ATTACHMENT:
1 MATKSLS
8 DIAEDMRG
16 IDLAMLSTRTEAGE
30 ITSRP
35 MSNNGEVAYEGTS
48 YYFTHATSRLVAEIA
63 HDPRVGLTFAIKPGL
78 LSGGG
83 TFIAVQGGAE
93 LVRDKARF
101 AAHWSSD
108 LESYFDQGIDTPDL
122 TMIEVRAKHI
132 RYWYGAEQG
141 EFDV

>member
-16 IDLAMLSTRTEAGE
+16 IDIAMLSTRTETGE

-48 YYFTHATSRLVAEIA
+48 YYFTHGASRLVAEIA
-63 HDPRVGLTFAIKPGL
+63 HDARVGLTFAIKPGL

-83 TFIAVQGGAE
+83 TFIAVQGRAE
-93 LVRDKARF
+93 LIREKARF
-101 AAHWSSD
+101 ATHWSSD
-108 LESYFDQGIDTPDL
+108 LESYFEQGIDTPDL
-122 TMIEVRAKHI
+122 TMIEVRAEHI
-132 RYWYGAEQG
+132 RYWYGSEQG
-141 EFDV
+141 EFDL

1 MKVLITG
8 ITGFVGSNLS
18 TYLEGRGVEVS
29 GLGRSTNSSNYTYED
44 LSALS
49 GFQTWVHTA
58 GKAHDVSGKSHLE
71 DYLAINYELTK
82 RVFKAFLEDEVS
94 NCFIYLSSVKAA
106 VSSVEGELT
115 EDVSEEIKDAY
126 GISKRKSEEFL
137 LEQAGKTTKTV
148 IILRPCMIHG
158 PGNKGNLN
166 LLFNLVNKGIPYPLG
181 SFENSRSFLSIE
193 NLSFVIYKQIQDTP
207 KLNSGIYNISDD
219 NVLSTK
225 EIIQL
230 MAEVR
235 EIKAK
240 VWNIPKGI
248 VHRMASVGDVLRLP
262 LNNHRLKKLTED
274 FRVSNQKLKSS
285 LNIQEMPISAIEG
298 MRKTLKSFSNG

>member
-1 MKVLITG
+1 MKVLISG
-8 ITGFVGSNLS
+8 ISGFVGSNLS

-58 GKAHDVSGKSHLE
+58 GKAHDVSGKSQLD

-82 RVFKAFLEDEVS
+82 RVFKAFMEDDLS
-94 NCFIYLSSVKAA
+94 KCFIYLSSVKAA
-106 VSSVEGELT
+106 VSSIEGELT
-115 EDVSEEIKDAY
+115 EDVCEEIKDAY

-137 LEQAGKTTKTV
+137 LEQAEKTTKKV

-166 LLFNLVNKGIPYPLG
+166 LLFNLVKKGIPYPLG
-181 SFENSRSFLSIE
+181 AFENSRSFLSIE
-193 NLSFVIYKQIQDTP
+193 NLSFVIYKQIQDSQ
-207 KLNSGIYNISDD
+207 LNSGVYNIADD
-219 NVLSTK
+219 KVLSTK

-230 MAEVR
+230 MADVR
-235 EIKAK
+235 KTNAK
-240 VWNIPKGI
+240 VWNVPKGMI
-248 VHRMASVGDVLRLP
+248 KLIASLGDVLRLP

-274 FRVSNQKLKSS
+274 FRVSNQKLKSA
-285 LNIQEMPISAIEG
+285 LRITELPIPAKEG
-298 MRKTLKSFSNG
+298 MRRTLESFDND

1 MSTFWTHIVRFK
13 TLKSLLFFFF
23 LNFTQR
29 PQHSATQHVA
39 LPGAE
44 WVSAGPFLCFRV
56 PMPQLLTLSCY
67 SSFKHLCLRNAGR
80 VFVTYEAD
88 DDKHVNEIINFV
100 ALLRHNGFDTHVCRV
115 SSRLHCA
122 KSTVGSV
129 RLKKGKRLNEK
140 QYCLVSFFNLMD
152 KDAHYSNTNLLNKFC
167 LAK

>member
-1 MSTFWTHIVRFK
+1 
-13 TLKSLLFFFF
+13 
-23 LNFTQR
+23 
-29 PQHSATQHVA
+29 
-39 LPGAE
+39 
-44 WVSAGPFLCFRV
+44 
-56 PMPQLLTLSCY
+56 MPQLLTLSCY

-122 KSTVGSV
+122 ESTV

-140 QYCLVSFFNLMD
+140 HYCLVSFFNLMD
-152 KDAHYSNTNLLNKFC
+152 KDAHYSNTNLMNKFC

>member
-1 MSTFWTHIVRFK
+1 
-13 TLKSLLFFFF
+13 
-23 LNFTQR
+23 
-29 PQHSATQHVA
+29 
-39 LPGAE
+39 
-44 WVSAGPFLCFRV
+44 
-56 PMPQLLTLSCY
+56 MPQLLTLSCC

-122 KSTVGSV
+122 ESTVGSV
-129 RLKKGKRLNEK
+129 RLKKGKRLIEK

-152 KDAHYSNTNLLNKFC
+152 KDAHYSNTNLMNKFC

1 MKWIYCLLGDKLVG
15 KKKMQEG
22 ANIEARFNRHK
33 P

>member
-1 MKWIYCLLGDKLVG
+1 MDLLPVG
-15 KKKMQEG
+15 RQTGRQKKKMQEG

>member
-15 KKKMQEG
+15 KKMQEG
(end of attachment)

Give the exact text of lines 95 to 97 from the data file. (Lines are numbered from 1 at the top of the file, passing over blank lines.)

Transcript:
+230 MADVR
-235 EIKAK
+235 KTNAK